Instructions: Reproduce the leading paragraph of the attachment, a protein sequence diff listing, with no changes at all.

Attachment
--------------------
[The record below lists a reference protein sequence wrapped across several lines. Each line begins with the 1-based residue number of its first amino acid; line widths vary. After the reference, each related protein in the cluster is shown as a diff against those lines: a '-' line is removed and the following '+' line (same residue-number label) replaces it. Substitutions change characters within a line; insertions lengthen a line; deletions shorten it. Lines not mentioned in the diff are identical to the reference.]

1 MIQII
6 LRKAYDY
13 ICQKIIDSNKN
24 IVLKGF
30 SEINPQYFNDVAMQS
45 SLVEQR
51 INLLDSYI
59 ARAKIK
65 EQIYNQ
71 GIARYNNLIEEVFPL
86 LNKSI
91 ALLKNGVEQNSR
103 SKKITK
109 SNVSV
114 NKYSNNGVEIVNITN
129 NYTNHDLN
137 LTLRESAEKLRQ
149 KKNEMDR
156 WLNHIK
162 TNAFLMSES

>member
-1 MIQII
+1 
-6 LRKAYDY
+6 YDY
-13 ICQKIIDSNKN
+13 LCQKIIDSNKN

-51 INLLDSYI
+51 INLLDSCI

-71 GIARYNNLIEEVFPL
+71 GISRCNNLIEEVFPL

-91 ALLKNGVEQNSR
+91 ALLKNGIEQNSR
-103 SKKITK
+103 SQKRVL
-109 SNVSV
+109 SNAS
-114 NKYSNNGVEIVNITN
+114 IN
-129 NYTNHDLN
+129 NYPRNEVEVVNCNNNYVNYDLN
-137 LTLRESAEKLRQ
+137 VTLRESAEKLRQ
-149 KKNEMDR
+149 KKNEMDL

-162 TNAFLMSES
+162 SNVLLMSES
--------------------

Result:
[The record below lists a reference protein sequence wrapped across several lines. Each line begins with the 1-based residue number of its first amino acid; line widths vary. After the reference, each related protein in the cluster is shown as a diff against those lines: a '-' line is removed and the following '+' line (same residue-number label) replaces it. Substitutions change characters within a line; insertions lengthen a line; deletions shorten it. Lines not mentioned in the diff are identical to the reference.]